4.5 A new solar irradiance reference spectrum

Monday, 10 July 2006: 4:15 PM
Hall of Ideas G-J (Monona Terrace Community and Convention Center)
P. Pilewskie, Univ. of Colorado, Boulder, CO; and J. Harder and J. M. Fontenla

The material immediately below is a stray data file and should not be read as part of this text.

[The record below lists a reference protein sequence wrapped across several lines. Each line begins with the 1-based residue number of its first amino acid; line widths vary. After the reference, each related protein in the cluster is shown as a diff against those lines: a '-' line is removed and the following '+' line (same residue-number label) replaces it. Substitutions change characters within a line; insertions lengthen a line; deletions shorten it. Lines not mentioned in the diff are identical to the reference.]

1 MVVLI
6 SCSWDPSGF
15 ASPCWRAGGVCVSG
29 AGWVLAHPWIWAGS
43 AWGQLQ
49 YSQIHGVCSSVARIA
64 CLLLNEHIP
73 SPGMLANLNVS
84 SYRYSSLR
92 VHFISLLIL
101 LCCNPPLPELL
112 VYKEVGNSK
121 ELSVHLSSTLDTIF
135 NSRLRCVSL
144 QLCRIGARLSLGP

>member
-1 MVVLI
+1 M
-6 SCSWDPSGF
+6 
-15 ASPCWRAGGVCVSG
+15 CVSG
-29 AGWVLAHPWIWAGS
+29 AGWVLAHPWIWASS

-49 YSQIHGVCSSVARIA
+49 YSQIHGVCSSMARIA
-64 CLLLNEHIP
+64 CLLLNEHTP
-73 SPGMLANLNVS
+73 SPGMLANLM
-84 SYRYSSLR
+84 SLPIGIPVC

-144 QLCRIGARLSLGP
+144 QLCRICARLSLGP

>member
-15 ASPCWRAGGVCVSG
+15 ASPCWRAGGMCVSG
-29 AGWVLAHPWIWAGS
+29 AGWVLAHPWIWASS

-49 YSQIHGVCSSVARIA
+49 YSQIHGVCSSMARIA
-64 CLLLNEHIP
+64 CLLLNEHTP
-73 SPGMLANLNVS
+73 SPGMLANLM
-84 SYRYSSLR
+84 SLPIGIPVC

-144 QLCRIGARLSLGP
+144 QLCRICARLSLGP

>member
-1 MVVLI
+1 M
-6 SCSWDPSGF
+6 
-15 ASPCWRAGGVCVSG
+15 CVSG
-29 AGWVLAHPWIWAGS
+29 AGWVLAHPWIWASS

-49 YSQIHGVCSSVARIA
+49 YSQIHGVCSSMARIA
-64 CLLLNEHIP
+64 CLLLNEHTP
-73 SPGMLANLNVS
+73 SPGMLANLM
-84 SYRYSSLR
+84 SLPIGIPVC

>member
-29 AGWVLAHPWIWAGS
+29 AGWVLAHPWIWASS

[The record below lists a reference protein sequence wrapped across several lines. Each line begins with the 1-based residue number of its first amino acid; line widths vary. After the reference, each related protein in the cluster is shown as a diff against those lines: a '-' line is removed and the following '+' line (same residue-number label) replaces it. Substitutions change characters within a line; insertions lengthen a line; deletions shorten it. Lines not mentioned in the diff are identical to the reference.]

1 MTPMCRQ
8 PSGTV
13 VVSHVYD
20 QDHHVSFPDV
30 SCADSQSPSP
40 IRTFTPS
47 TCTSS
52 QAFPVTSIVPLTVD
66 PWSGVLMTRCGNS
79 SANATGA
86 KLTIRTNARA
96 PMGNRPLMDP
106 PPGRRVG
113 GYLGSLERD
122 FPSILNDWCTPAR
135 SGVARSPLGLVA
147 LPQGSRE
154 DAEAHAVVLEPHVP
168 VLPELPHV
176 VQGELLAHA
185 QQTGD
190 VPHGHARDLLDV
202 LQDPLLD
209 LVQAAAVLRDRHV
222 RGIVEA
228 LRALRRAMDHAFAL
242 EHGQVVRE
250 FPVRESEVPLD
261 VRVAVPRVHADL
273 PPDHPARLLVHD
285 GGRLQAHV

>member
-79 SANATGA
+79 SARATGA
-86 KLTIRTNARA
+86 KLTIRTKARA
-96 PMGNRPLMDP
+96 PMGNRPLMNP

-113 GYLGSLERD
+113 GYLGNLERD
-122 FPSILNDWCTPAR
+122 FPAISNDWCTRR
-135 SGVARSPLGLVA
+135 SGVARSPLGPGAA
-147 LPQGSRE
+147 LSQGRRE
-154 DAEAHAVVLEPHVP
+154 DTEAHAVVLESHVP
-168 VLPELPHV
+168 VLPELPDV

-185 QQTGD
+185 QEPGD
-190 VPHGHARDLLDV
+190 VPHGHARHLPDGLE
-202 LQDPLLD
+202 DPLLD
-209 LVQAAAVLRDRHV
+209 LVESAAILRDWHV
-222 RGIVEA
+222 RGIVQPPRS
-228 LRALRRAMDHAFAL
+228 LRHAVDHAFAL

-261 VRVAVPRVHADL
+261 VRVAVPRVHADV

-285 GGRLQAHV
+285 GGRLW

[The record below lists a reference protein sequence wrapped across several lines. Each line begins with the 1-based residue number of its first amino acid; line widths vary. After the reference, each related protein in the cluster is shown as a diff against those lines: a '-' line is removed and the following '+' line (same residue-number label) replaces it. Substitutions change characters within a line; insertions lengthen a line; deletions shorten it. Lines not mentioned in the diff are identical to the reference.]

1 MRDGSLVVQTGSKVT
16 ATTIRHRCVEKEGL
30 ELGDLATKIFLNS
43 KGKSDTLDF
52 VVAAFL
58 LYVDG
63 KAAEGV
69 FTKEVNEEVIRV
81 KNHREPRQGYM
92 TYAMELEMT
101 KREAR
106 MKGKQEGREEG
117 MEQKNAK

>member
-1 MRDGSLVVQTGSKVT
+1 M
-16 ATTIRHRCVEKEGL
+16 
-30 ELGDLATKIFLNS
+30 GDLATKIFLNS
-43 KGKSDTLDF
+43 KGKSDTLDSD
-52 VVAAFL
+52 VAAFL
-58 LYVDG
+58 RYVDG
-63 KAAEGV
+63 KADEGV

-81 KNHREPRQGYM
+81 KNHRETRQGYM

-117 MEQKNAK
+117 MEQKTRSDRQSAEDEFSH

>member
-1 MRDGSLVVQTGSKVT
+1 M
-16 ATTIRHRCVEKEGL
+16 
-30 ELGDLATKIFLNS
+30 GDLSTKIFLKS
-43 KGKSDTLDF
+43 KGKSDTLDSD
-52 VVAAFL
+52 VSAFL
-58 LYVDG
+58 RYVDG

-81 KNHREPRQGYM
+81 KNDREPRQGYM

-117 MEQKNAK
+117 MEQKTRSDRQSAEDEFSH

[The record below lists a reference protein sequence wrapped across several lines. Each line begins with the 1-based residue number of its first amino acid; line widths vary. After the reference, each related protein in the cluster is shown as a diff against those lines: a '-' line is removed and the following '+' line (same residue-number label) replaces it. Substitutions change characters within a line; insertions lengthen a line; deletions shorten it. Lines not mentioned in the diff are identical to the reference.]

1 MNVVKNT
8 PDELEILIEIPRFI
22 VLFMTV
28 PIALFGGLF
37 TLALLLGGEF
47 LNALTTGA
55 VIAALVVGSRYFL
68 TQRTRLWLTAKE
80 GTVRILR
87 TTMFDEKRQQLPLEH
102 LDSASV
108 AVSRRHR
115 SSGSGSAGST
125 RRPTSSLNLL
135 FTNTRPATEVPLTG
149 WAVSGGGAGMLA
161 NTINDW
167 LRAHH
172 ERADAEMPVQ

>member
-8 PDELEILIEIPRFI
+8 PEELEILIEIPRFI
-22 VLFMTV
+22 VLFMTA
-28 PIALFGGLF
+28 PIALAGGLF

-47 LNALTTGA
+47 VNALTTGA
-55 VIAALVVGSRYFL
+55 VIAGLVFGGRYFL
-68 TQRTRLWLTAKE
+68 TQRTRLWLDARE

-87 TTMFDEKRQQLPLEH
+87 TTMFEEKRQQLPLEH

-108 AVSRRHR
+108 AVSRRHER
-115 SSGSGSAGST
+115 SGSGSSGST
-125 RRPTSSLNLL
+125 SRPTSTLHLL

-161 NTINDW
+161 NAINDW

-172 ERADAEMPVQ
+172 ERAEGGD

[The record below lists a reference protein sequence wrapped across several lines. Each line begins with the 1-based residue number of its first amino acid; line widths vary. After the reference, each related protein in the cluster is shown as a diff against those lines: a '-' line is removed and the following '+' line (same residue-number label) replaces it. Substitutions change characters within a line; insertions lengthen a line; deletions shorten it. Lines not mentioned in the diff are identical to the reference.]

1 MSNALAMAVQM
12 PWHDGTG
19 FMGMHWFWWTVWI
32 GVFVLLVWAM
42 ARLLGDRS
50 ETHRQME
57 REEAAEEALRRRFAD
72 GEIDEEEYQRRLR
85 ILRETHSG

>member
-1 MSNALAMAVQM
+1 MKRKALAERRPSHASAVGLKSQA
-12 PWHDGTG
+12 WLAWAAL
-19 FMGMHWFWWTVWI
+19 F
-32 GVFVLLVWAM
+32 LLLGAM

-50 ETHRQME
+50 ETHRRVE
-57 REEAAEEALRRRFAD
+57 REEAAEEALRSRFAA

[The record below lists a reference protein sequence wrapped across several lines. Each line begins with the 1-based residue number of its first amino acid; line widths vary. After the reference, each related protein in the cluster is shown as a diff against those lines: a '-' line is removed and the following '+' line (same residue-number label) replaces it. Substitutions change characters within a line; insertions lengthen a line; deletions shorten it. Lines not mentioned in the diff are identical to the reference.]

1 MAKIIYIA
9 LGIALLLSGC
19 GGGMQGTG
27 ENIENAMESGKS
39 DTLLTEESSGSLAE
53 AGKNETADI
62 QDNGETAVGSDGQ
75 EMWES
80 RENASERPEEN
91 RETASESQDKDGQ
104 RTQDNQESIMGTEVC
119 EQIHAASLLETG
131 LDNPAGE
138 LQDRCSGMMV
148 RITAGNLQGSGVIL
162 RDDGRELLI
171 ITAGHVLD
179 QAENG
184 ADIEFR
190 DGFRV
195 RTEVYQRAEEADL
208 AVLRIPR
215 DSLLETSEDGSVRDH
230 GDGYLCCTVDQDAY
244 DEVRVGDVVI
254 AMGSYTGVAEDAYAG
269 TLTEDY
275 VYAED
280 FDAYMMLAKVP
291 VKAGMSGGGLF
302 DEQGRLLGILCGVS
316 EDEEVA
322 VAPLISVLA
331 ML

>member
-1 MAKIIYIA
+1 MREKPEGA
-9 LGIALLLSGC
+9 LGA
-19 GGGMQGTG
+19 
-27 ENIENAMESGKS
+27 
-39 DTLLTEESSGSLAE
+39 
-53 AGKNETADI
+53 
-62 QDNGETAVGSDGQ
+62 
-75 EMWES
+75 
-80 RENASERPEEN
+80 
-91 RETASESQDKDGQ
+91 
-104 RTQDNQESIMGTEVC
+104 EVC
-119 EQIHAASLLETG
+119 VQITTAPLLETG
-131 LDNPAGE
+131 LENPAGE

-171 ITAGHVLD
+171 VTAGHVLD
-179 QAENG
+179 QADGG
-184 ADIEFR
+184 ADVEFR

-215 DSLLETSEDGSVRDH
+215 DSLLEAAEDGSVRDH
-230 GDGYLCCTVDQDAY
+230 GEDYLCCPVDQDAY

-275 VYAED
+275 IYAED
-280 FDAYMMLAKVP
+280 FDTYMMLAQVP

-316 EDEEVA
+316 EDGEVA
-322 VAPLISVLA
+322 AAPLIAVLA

The accuracy to which top-of-atmosphere incident total solar irradiance is known would suggest that it does not contribute to the uncertainty in the surface radiative budget. However, the spectral distribution of spectral solar irradiance (SSI) is less well known than the integrated or total solar irradiance (TSI). Uncertainties in specific spectral bands are important when interpreting surface and airborne measurements because of the spectral dependence of scattering and absorption processes in the atmosphere. Thus, the need for standard and accurate solar irradiance spectra is of critical importance for computational radiative transfer applications in climate research and for validation and calibration applications in remote sensing. We describe the development of a new solar reference spectrum for radiation and climate applications. This spectrum relies to a large extent on data from the Solar Irradiance Monitor (SIM) flying on the Solar Radiation and Climate Experiment (SORCE). Recent progress on SIM characterization and data analysis will be discussed. Our approach is to make reference spectra adaptable to wide range of applications and models which may require, for example, variable spectral resolutions and spectral ranges. Very high resolution spectral structure is incorporated through the application of the Solar Radiation Physical Modeling (SRPM) project. We anticipate that these new spectra will be available in MODTRAN5 and later versions and fully adaptable to a wide variety of high and low resolution radiative transfer models.
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